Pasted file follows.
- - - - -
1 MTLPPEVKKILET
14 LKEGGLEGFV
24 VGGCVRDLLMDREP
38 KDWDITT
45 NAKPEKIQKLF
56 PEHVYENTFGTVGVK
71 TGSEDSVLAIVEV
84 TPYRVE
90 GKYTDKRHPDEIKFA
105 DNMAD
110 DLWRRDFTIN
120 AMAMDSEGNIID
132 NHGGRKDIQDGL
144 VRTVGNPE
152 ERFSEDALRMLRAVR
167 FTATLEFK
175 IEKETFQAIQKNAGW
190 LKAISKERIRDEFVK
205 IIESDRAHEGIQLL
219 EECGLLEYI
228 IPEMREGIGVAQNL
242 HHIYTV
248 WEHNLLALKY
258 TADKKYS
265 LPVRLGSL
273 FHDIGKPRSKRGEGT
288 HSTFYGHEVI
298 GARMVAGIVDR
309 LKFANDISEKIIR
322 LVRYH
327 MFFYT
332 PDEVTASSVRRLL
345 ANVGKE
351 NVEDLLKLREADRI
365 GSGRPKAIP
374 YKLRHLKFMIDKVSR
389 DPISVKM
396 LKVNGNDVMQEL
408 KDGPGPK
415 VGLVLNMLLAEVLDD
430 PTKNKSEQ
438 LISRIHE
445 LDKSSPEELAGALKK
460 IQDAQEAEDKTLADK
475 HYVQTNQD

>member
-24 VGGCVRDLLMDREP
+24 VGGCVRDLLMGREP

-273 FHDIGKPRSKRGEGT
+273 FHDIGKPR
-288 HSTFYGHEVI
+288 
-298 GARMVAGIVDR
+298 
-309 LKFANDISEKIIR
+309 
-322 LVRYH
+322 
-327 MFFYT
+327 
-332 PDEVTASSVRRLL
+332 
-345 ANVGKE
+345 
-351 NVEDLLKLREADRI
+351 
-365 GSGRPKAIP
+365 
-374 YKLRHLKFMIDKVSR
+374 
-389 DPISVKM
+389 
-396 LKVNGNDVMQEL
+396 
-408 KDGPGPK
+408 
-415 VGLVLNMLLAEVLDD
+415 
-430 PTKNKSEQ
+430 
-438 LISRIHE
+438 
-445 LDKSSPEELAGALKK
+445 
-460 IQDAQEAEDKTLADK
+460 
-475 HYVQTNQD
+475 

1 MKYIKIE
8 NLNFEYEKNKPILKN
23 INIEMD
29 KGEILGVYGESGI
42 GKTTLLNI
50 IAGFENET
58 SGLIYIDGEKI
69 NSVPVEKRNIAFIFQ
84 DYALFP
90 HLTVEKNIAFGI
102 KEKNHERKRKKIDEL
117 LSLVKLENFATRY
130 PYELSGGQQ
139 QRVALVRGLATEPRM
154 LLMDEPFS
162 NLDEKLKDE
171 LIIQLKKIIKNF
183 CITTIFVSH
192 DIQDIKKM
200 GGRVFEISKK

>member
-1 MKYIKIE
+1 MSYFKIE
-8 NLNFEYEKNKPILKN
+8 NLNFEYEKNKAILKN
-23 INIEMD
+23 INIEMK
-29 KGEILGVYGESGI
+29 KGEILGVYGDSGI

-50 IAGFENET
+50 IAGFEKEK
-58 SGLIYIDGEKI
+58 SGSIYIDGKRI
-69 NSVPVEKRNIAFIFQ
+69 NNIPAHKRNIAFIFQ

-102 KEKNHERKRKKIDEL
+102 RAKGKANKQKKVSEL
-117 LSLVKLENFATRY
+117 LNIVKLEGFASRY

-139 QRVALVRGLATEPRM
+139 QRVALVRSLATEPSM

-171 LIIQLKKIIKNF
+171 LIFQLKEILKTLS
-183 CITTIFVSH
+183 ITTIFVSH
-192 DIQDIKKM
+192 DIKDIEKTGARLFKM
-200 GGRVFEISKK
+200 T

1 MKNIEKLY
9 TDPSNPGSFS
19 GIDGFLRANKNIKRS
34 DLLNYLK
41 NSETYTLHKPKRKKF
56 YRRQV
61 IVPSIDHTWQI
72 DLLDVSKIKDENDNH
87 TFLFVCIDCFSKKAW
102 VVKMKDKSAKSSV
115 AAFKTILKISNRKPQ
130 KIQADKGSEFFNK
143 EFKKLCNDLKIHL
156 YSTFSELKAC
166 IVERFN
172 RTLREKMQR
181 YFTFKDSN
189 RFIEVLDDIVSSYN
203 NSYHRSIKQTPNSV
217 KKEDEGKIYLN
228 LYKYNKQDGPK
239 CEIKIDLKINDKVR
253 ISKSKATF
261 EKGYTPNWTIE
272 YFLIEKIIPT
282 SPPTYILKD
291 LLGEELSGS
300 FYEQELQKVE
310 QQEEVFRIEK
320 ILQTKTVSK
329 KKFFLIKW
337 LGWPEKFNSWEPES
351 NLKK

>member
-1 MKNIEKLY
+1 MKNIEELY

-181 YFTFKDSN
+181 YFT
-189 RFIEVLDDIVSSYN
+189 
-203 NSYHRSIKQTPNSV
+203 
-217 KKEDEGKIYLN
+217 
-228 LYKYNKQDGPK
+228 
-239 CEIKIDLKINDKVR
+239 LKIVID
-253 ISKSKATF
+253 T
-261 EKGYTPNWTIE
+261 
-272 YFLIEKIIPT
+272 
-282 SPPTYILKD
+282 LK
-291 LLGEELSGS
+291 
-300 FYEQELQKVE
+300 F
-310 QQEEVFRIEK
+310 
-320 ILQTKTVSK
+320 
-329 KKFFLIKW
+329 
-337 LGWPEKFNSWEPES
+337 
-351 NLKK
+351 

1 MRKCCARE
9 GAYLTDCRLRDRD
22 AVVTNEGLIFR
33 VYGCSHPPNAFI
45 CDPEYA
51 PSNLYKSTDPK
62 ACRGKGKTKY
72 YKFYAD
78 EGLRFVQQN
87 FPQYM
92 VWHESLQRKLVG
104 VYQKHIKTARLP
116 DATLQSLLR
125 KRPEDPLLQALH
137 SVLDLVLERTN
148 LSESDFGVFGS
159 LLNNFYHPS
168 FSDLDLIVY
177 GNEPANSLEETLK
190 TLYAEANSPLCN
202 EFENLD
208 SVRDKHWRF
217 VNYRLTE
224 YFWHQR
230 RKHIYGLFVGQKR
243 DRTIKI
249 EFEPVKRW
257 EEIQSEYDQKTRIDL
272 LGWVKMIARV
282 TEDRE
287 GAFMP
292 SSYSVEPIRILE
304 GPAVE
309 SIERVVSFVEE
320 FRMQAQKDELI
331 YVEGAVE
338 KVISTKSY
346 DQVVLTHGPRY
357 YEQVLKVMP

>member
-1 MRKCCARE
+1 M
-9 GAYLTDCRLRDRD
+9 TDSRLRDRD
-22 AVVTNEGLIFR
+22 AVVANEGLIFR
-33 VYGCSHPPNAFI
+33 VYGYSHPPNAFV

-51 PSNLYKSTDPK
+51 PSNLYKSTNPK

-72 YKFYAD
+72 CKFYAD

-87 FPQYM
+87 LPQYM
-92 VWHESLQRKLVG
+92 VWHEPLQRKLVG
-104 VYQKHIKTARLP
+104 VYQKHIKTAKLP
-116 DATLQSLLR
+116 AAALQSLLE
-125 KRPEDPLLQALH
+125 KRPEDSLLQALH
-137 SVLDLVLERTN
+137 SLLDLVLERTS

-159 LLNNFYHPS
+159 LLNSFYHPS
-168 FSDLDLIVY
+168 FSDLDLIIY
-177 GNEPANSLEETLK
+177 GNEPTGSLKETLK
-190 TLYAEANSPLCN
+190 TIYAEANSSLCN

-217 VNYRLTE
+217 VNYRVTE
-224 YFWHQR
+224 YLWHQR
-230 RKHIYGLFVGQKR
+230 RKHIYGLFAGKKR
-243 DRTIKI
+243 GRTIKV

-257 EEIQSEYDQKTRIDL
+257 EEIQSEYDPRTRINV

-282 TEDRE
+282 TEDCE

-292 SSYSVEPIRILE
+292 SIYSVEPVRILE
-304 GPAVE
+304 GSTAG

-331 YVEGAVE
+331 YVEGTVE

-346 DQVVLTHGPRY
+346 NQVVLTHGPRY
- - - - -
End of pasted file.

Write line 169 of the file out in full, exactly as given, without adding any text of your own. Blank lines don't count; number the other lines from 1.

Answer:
337 LGWPEKFNSWEPES